- Finally, periodic discussions are scheduled in order to make plan modifications, to review setbacks, and to develop new plans, as needed. This supportive strategy will be critical in assisting you with managing the difficulties and the “bumps-in-the-road” as you progress.
This approach strongly encourages a highly collaborative problem-solving relationship with a therapist which can prove to be a powerful component in the success of enhancing your mood through the medium of exercise. An important consideration is to always consult with your physician prior to implementing a new exercise regimen, especially if you have any pre-existing health conditions.
References and Resources
1. Babyak, M. et al, Exercise Treatment for Major Depression: Maintenance of Therapeutic Benefit at Ten Months. Psychosomatic Medicine, 2000, pp. 62, 633-638.
2. National Institute of Mental Health, 1999.
3. Pollock, K. M., Exercise in Treating Depression: Broadening the Psychotherapist’s Role. Journal of Clinical Psychology/In Session: Psychotherapy in Practice. 57(11), 2001, pp. 1289-1300.
Fitting Fitness In: The First Steps to Getting Active
The first step in becoming more active is the hardest. But as you begin to add activity to your day, you will see that the key to becoming active is learning to identify the opportunities for fitness and taking advantage of them as much as possible. The key to getting started is with everyday activities.
The Surgeon General recommends doing moderate intensity activities for 30 minutes a day on most days of the week. The 30 minutes does not have to occur all at once. Some examples of increasing everyday activity are using the stairs instead of the elevator, walking part of the way to work, or parking your car in the farthest space available and walking the rest of the way to your office. Every 5 to 10-minute dose of activity can help increase energy and reduce stress levels.
Your Fitness Program: Sticking With It
To avoid burn out or injury, start your exercise program slowly. Try to build these new activities, such as walking, into your daily work and home life. By developing short-term goals (i.e. "I will walk for 20 minutes after lunch every day this week"), you are more likely to accomplish them.
To achieve cardiorespiratory fitness and significant weight loss, you will need to gradually increase the intensity of the activity from moderate to vigorous, where you are working about 75-80% of your maximum heart rate, and increase the time you are active from 20-30 minutes to 20-60 minutes, as well as maintaining your commitment to regular activity. In other words, to improve your cardiovascular fitness, increase your muscular strength and flexibility, and change your body composition, you have to work harder.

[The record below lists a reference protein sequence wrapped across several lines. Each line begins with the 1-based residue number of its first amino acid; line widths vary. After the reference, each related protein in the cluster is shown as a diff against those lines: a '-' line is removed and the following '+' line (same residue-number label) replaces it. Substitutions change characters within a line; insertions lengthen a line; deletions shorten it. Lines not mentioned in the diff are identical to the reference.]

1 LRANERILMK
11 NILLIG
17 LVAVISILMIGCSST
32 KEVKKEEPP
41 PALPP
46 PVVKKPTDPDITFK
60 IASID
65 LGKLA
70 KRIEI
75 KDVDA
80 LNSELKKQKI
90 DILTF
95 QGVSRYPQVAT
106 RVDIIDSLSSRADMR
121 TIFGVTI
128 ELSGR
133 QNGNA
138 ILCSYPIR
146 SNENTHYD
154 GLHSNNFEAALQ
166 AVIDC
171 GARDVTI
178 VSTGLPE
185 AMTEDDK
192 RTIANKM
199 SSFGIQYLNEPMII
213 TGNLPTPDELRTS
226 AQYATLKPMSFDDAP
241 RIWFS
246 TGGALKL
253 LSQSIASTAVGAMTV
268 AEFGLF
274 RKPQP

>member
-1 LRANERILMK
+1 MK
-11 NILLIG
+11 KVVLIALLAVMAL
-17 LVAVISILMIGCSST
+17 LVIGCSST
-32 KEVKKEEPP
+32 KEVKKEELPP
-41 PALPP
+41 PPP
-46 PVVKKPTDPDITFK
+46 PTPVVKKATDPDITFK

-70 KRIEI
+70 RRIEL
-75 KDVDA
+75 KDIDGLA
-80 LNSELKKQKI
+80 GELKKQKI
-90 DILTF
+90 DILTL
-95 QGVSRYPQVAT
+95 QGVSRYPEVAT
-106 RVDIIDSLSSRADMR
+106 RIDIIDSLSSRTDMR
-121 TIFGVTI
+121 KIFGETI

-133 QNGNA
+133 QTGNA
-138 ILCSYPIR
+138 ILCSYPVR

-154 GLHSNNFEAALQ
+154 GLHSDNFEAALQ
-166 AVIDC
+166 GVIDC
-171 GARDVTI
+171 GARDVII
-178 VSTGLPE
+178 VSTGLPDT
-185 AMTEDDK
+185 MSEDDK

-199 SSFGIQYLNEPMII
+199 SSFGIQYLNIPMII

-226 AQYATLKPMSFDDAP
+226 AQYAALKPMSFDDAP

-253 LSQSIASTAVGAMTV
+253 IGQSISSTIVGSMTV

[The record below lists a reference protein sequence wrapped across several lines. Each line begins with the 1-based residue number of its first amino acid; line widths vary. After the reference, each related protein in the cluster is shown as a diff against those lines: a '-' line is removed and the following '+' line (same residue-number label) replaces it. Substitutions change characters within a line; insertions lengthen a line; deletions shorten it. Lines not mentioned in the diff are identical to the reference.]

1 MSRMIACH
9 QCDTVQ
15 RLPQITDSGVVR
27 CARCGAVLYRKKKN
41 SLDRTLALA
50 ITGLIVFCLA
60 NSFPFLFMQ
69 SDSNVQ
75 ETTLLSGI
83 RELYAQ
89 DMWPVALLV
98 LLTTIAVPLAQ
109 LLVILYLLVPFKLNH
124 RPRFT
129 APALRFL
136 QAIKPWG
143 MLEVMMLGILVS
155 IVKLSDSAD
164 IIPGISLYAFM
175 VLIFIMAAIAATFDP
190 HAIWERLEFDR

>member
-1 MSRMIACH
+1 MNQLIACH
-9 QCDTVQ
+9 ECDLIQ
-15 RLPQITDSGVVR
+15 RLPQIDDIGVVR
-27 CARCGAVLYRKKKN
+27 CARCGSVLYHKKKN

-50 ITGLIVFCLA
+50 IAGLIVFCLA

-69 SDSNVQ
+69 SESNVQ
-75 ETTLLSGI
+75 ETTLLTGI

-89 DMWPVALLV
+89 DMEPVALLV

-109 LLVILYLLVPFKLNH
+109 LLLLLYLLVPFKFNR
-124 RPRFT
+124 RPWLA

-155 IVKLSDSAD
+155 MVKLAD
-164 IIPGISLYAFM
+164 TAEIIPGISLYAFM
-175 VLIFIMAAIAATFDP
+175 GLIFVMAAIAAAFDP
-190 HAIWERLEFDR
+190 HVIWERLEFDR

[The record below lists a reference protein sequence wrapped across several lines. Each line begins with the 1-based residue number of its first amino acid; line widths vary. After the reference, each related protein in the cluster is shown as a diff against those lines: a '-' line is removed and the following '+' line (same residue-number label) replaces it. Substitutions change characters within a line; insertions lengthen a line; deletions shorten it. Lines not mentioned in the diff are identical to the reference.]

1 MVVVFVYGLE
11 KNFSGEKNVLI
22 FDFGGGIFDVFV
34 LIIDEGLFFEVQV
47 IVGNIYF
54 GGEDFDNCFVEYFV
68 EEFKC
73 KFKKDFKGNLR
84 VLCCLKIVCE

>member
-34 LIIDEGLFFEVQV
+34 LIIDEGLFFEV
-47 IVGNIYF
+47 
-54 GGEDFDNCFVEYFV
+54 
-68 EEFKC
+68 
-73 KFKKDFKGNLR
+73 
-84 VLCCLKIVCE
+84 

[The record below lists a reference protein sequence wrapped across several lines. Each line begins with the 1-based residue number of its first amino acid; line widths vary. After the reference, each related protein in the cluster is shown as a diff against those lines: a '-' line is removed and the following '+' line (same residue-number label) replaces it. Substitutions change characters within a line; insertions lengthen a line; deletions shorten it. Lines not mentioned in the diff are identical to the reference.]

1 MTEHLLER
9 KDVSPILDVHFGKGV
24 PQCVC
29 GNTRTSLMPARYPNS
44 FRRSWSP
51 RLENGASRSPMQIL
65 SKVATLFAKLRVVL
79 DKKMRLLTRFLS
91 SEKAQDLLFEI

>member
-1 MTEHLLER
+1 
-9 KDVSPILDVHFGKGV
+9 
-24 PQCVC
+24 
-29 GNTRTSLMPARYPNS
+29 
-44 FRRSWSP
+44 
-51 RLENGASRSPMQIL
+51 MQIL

More Exercise Tips
- Register for a walking event or short race (5k) 3-4 months from now to give you a goal to work towards and time to train for it.
- Increase the intensity of your walking program by increasing the pace and/or distance of your regular walks.
- Alter your walking/running route to include hills and some stairclimbing. This will also increase the intensity of your program.
- Try other activities as part of your exercise program, such as biking, swimming, tennis, hiking, rock climbing, dance lessons, etc.
- Add a strength training/weight training component 2-3 times per week to increase muscle strength and tone, and help raise your metabolic rate to burn more calories at rest.
- Don't forget to stretch. Stretching after exercising help to improve flexibility and prevent injuries.
Academic and Staff Assistance Program (ASAP) offers confidential, cost-free assessment, counseling, consultation and referral services to all UC Davis Health System faculty, staff, and their family members. Whether the problem is work-related, personal, career or relationship focused, ASAP can assist you in evaluating and resolving the problem.
You can call ASAP at 916-734-2727 for an appointment.